Unfortunately many if not all of the news stories out there make no mention of this rebuttal study, which was published just 6 months after the original one. Even both the official websites of Serra da Capivara National Park and UNESCO World Heritage present the 36,000 + year old date as uncontested fact, making no mention of any disputes in the dating. The same websites complain of a dearth of visitors who should be attracted by the extreme antiquity of the rock paintings.

Lets keep things simple and not confuse people out of greed for ticket sales to a park. Humans may well have inhabited Brazil at this time and before all other places in the Americas. But before I believe this, I will wait for evidence that is even remotely comparable to the evidence brought forth by Waters et al. (2011, 2011b) that the oldest known Americans were here no earlier than 15,000 years ago.

Conflict of interest statement: the author was raised in Austin, very near the oldest known pre-Clovis site. Central Texas has the best flint in the world, known to flintknappers as “Georgetown flint,” after the quarry it is commercially dug from in Georgetown. This flint is harder than obsidian, but flakes and works easier than any other type of flint or chert. This area is also anomalously diverse in flora and fauna compared to surrounding ecosystems of Texas and the USA, being at the confluence of five or more distinct ecoregions of Texas. The area is profusely bubbling with pristine springs, resulting from Central Texas’ Balcones Escarpment Uplift and Edwards Aquifer beneath the Cretaceous limestone bedrock. Jacob’s Well was known to be constantly bursting 100 feet high in the air with a fountain of pure springwater during settlement times (though nowadays there is often negative pressure).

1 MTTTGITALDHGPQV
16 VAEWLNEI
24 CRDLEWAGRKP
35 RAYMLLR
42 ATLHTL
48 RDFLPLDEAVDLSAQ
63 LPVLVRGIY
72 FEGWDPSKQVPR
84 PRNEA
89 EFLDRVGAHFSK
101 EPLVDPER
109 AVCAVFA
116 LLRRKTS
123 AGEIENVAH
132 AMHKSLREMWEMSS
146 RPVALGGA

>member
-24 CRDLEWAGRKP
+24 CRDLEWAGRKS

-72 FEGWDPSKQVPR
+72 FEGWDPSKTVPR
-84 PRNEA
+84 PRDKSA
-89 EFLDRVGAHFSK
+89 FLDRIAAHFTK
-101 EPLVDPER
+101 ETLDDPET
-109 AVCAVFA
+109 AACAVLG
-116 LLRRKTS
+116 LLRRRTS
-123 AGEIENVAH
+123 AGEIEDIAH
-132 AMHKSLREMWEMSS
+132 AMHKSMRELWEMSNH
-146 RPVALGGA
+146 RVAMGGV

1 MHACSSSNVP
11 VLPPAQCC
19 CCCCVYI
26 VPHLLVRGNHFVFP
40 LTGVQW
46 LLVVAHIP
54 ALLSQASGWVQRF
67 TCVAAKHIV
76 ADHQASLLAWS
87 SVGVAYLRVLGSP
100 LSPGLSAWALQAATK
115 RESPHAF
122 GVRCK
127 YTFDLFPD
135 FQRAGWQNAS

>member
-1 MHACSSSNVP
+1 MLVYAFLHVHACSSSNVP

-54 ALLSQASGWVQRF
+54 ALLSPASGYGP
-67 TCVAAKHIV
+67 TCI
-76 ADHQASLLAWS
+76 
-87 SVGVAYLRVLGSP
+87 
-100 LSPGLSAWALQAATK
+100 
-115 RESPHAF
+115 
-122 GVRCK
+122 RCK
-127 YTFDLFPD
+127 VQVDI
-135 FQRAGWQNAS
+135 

I think the first Americans migrated south after reaching the continent, either from the Bering sea, or as the new book Across Atlantic Ice by Stanford and Bradley claims, by following ice sheets from Europe to North America. When they found Central Texas, they dug in, (it being paradise on earth back then) developed maximum carrying capacity sized populations and left extensive archeological records, with their descendents continually occupying the area until extirpation by colonists.

The rock paintings from the Brazil site are pretty cool. I wonder what they mean… who made them, who was meant to see them, and why? Were they just fun doodles by ancient graffiti artists? Part of some mysterious rituals? Recorded history? Instructional drawings? Maybe it’s more fun not knowing, and just guessing from the photos:



Rowe, M. W. and Steelman, K. L. 2003. Comment on “some evidence of a date of first humans to arrive in Brazil.” Journal of Archaeological Science 30: 1349-1351.

Watanabe, S., W. E. F. Ayta, and H. Hamaguchi. 2003. Some evidence of a date of first humans to arrive in Brazil. Journal of Archaeological Science 20: 351-354.

Waters, M.R., Forman, Jennings, Nordt, Driese, Feinberg, Keene, Hallifan, Lindquist, Pierson, Hallmark, Collins, Wiederhold. 2011. The Buttermilk Creek complex and the origins of Clovis at the Debra L. Friedkin site, Texas. Science 331(6064): 1599-1603.

Waters, M.R., Stafford, McDonald, Gustafson, Rasmusse, Cappellini, Olsen, Szlarczyk, Jensen, Gilbert, Willerslev. 2011b. Pre-Clovis Mastodon hunting 13,800 years ago at the Manis site, Washington. Science 334(6054): 351-353.